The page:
some pattern makers have successfully bullied buyers into believing they can dictate what's done with the finished product. nearly everything i've read from credible sources says that what you make using a pattern is yours to do with as you please.

    most of us agree that, without or without the law, it's always a best practice to give credit to the designer.

  8. #158
    AbbyQuilts's Avatar
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    Quote Originally Posted by pam1966
    Here is my take and what I think in a nutshell. (Yes, my brain is so tiny it can fit in there too.) If I am wrong please correct me, I want to understand this.

    As long as you are not SELLING a quilt, a bag, etc. that you have purchased the pattern for it's okay. And you can sell such items if the pattern maker is alright with it. But if the pattern maker states that you cannot sell items you make from their patterns, that is covered under copyright.

    If you use a pattern and enter a quilt in a show, it depends upon the venue whether or not they require you to specify whose pattern you are using. I would think it would be obviously wrong to claim someone else's pattern as your own. But making a quilt from a pattern and showing it is okay.

    Where am I right/wrong?

    I think you need to figure out what you want to do
    Whats morally right or legally right. You can do both as well.

    Morally you should respect the wishes of what others ask. Its just a simple curtsy.
    Legally well thats what we have been discussing and as others have said its confusing and even attorneys can argue for each side and sound convincing.
    I believe and I am not expert. That when you buy a pattern it is yours to do with as you want with the finish item.
    You should not copy the pattern and sell that or give that away.
    You also should not claim the design as your own.
    As far as showing you have to follow the shows rules.

  9. #159
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    Quote Originally Posted by pam1966
    Here is my take and what I think in a
    As long as you are not SELLING a quilt, a bag, etc. that you have purchased the pattern for it's okay. And you can sell such items if the pattern maker is alright with it. But if the pattern maker states that you cannot sell items you make from their patterns, that is covered under copyright.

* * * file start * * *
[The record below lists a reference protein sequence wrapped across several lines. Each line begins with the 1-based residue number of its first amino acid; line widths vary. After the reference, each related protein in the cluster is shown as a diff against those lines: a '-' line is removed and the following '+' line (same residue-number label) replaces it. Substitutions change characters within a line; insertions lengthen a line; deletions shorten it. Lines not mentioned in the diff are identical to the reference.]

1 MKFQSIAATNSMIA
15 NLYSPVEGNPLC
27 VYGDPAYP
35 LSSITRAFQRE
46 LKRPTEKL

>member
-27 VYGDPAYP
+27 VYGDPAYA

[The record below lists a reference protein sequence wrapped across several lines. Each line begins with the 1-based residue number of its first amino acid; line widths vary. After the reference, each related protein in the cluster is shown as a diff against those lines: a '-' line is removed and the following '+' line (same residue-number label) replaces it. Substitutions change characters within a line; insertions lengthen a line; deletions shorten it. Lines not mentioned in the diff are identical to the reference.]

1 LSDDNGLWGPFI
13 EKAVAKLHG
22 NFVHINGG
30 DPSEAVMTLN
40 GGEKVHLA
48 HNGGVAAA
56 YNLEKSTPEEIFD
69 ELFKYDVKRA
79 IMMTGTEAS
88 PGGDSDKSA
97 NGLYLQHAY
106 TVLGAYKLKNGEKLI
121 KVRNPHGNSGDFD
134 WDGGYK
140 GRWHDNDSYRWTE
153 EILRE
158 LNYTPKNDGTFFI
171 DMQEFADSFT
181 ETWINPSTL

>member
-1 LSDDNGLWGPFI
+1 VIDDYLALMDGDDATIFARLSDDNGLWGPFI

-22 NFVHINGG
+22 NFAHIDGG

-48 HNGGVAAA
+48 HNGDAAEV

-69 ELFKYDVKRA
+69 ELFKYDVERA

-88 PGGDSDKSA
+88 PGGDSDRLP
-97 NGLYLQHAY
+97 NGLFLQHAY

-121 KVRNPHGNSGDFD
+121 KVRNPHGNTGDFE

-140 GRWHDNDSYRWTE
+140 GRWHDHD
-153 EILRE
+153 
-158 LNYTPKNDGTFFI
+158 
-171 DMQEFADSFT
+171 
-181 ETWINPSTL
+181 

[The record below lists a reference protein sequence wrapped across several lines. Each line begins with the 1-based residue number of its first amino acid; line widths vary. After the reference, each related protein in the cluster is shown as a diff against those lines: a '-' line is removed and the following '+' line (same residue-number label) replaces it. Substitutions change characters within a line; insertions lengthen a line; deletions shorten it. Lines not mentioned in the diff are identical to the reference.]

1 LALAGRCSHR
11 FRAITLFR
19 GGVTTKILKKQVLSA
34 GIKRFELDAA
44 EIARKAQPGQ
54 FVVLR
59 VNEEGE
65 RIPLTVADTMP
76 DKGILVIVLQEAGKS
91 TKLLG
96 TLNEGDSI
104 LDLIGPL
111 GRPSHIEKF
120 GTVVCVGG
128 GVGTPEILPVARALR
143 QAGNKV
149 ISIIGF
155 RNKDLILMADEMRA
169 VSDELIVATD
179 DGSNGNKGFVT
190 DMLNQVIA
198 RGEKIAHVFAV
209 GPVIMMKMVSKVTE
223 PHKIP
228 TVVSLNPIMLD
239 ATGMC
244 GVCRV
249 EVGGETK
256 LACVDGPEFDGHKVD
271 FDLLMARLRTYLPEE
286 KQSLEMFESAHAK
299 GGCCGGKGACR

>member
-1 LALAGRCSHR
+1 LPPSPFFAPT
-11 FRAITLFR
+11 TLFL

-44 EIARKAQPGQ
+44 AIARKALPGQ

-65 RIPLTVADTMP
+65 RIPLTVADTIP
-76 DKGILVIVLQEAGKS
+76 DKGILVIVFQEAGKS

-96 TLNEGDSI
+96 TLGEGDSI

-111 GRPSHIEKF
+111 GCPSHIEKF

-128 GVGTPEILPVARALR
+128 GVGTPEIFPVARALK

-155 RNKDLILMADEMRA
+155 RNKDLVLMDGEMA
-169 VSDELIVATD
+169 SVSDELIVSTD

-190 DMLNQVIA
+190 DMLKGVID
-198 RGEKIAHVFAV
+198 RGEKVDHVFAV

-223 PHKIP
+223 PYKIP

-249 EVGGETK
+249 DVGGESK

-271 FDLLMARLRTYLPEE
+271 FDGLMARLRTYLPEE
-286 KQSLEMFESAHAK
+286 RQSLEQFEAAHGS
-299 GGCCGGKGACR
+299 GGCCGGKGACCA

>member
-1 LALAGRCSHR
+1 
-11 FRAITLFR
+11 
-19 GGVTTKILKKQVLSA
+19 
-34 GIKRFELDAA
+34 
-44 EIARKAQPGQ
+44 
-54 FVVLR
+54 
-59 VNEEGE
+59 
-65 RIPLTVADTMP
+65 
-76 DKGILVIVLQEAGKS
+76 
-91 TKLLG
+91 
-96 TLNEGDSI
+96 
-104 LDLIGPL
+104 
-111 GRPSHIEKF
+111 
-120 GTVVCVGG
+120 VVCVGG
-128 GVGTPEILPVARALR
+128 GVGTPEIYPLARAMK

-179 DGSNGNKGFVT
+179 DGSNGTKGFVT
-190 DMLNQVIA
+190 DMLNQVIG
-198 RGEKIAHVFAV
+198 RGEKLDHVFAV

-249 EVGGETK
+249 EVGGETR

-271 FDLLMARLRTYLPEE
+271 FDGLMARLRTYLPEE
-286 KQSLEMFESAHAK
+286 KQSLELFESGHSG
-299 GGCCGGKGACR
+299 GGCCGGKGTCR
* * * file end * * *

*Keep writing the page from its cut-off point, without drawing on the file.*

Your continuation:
As long as your are not making copies of the pattern itself and distributing them you are within the law.

    What you do with the product you make from that pattern is up to you. You can do anything you want with a product you make from that pattern; sell it, give it away whatever. A copyright does NOT cover an item that is made from a pattern.

  10. #160
    Super Member knlsmith's Avatar
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    Quote Originally Posted by Virginia Smith
    It is obvious that this is a forum of people with exceptional quilting and intellectual ability. Maybe this is a nudge for all of us to brush up our creative skills, perhaps take a design class or two, and then be able to own our work completely. With a little training and EQ, we all have the ability to shine based on our own accomplishments and the satisfaction of knowing we owe nothing to anyone! Who knows, with this group of great minds, maybe this could release a whole new paradigm in design.

    I admit that this thread has inspired me to take my own advice. I have taken a couple of classes in designing spirals and am starting one in bargello design. It is truly a joy to see a finished creation that started from scratch just out of my head and heart. The miracle is that your own design will look as good as any one else's and will truly be unique to you. (Kind of like our kids.)
    VIRGINA SMITH: Love your last name, by the way. LOL

    I love your comment. I would LOVE to have a version of EQ, but alas, I cannot spend the money on it. Daughter starts college in 3 weeks and needs a new tire for my car so she can drive it ($160 and takes 2 weeks to get when ordered)

    I started this thread because I was so completely SICK of the "Nice Guy" finishing last. I went thru the trouble, cost, and effort to get permission from a designer to sell an item (whether I legally needed it or not who knows) and then someone I know in my area, who knew what I had done, started trying to sell the same thing without any attempt at getting permission. AND not even crediting the designer with the idea. Fortunately, their quality was NOT even in the same planet as mine. (evil snicker)


    I am not trying to make a mint, Like I said before, I enjoy sewing/quilting, and each time I sell something I spend the money on more fabric or something to do with sewing/quilting.

    And I will continue to ask any designers if they care if I sell items made from there patterns and give credit where credit is due. I feel that is the right thing to do and I can sleep at night.

    I am so gald to see all the comments and questions on this thread. i really feel this has been the best copyright thread we have all made on this thread.